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How to Choose the Right Needle Size for Industrial Sewing

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What if you could immediately improve the occurrences of thread breaks and skipped stitches in your sewing operations for between $1 to $3?  Would you be interested?

Often overlooked, choosing the correct needle for your sewing application is absolutely critical to flawless performance of your sewing line.  With the new thread and sewn fabric materials available today, it may be time to check the needle size for your operation – Are you having skipped stitches and thread breaks?  Are you using the same needles you have always used?  Here are some tips to help you see if you have an opportunity for improvement.

Your Needle Could Be Too Small If:

  • Thread breaks regularly – the needle is too small for the thread used, causing thread abrasion and breaks.
  • Malformed stitches occur regularly – the needle is too small for the material, causing needle deflection.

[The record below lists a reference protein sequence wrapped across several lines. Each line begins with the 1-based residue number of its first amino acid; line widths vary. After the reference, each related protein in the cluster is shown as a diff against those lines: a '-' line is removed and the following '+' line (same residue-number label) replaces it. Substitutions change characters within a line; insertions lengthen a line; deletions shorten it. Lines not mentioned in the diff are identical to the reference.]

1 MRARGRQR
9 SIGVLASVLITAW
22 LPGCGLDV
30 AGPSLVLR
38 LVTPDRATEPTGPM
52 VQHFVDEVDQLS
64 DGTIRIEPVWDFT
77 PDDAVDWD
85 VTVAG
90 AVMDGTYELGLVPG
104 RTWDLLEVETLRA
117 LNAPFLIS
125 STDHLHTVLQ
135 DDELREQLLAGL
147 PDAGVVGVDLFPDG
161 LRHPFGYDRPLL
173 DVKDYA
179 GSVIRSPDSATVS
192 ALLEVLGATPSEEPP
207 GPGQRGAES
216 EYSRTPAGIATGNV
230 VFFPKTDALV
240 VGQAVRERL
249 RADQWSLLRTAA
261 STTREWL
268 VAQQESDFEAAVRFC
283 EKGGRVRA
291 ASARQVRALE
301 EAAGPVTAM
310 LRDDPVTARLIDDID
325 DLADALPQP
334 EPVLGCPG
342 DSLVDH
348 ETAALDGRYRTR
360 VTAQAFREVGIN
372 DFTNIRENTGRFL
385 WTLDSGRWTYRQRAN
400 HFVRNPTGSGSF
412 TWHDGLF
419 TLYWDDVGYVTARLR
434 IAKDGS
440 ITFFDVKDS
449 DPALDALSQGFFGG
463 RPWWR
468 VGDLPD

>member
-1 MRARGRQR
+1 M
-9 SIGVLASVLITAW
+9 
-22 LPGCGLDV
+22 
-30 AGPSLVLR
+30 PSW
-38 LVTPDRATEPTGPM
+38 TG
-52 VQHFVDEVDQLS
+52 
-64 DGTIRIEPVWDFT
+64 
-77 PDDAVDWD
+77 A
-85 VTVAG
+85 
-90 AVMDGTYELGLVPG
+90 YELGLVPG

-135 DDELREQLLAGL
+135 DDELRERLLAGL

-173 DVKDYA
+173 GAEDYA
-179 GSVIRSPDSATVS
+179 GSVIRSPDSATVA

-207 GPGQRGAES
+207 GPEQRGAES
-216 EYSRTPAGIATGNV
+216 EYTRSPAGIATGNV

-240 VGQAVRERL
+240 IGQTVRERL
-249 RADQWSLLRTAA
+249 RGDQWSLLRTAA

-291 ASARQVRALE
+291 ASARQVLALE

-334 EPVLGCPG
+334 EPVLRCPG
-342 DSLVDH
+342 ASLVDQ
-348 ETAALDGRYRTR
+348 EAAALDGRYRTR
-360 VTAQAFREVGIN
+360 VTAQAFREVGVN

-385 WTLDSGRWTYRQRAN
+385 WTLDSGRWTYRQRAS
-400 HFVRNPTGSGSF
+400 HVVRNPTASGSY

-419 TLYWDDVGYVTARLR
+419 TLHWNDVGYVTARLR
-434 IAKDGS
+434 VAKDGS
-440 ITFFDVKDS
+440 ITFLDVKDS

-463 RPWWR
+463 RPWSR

• Needles break, even when replaced with new ones – breaking needles is a sure sign of a problem, and can lead to personal injury and machine damage.

Signs Your Needle is Too Large:

  • Skipped stitches – thread is uncontrolled, making consistent loop formation difficult.
  • Fabric Damage – larger than necessary holes in the stitch line, leading to,
  • Seam Pucker – fabric deformed along seam line, can result in seam leakage with some sewn products.

An Easy Way to Check Your Needle to Thread Size

  1. Grab a needle and about 12 inches of the thread you use.
  2. Thread the needle.
  3. Hold both ends of the thread and move one end up to create a 45 degree angle.  The needle should slide down the thread.
  5. Now reverse the process and see if the needle slides back down the thread.

Does the needle slide freely down the thread?  If so you know the needle is large enough – if not, your needle may be too small.  In general, you want the smallest size that will slide freely down the thread.

While there are many other features to consider when choosing the right needle for your sewing application, size is one that is pretty easy to determine and check. 

How do you check for the right needle size in your operation?

Need Help?


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